Continue to Deliver Value--This applies not only to the content you deliver to your readers, but to the quality of readers you deliver to your advertisers. In today's economic environment, advertisers want the most value they can receive in exchange for their dollars. When advertisers purchase ad space (print or web) they want to know that their message is being seen by the people most likely to be in the position to make a purchasing decision or recommendation. Value doesn't mean selling it cheaper; value means giving them more benefit for the money they are paying. It means documenting the buying power of your readership; it means providing your advertisers with a way to continue delivering their messages after each issue of your magazine has been read; it means regularly communicating with your advertisers about industry issues and trends that they can use in their sales and marketing efforts. It also means understanding the unique needs of each of your advertising clients and developing flexible strategies which meed those needs.

Bundling--Readers from different demographic and psychographic groups respond to ad media in different ways. Younger readers may not look at your print product, but rely on the content you deliver on your organization's website. Older readers, may do just the opposite. The bottom line is that one type of media can no longer be relied upon by your advertisers to maximize their reach and exposure to your market. If yours is like most associations, you deliver content through three forms of media: online, print, and face-to-face. Instead of viewing each of these as separate and independent profit centers, create combinations of two or more, price them in a way that makes it a better deal to buy the package than to purchase each separately, and market them as a solution that gives advertisers and exhibitors the ability to deliver their messages at the time and place that is most beneficial to them. I can assure you that the commercial publishers against which you are competing are doing this every day.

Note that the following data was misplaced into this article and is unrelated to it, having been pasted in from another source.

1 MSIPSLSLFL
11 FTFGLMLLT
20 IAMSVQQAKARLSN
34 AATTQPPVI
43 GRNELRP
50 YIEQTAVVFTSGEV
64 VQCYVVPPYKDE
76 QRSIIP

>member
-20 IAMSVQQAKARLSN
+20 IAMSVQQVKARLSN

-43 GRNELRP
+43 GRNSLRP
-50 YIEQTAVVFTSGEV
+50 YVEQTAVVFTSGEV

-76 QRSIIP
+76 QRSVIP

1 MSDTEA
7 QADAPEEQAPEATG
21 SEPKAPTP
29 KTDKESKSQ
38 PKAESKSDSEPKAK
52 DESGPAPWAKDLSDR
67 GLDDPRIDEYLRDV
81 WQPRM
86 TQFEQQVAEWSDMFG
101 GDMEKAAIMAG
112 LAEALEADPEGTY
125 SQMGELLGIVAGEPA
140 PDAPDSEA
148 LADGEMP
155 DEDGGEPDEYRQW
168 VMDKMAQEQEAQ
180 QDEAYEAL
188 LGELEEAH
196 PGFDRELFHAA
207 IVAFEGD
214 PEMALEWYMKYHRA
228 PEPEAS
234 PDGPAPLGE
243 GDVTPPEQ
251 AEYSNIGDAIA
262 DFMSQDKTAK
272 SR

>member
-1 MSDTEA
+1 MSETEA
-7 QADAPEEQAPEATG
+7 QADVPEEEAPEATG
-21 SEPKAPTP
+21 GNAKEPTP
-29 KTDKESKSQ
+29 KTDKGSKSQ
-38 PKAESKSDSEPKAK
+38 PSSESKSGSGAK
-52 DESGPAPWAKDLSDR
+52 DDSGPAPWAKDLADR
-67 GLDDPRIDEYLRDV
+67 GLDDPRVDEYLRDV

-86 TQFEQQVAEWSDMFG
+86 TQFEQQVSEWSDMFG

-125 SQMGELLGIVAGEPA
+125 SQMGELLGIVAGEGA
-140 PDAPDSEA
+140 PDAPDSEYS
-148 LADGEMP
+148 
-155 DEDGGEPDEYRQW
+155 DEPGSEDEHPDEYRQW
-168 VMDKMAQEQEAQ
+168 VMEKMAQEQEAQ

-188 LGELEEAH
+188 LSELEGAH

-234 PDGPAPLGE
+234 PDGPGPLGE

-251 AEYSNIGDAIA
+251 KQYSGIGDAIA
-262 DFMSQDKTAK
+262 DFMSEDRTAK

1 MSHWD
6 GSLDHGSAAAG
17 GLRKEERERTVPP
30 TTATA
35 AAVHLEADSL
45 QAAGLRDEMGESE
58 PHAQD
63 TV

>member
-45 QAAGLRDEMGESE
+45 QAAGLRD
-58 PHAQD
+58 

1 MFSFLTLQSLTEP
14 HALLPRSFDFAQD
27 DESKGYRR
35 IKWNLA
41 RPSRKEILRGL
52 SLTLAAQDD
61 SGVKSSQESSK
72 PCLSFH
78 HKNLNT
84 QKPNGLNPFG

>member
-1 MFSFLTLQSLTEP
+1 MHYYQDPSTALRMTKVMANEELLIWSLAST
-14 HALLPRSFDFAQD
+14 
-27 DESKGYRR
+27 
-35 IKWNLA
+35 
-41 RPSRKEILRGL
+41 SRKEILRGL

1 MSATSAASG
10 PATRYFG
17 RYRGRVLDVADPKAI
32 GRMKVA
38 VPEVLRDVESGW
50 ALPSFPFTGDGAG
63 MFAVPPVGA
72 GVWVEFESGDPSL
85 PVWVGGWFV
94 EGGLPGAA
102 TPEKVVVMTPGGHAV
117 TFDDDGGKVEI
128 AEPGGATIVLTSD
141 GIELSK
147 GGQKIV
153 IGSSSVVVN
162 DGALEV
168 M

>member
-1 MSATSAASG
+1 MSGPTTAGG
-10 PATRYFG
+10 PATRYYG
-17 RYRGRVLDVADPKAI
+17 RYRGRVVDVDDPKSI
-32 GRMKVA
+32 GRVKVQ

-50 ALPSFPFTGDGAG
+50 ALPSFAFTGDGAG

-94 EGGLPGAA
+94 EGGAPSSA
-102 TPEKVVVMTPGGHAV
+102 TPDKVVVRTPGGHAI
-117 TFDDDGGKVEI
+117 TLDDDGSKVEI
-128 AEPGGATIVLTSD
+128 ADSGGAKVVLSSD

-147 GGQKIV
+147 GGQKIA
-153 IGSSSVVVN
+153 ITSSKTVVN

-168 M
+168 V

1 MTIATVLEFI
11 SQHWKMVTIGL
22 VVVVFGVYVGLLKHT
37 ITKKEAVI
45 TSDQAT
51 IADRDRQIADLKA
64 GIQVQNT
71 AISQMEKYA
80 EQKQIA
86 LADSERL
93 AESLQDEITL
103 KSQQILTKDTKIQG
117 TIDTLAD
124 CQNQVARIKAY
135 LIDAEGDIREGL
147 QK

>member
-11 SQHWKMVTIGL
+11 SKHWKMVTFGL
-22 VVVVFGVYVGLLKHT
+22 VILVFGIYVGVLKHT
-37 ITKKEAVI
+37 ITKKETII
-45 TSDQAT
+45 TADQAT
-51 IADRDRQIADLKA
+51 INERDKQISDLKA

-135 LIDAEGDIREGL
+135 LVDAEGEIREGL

Increase Your Visibility--Most publishers are very good about their understanding of the marketing tools and goals of their advertisers, but are not good at marketing themselves. Today's highly competitive marketplace requires that you keep your products' names out in front of your customers and prospects. Consistent and ongoing communications with prospects, advertisers and ad agencies is essential. Even if they are not buying ad space from you today, you want them to know you when they are ready to buy. Use the multi-media tools available to you. Perhaps establish a micro-site on your web page devoted to information for the advertising community serving your industry or profession; do regular email promotions in which you highlight upcoming issues, bonus distribution at industry events, or any other incentive that will catch the eye of the media buying community. If your customers don't hear from you, and hear from you often, in these times of immediate communication, you and your products will quickly become invisible.

Beware of the Lure of Social Networking--One basic rule of marketing is that you have to go where your customers are going. Before committing your resources (time and money) to utilizing tools such as Facebook and Twitter, be sure of two things: are your members using those technologies? Are your advertisers using them as part of their media plans? If, for example, your association represents a profession comprised primarily of older people (by older I mean over age 35), how many of them are posting "Tweets" or have a Facebook presence? It's my observation that the social networking media is serving the broader needs and numbers of the consumer marketplace, but has not yet been successfully incorporated into the b-to-b world.

I will continue to post thoughts and observations and I ask that you make this blog part of your active community of blogs which you will share with your colleagues and to which you will respond and participate. A blog is a community and I hope that through this blog, I can be part of your community, as well.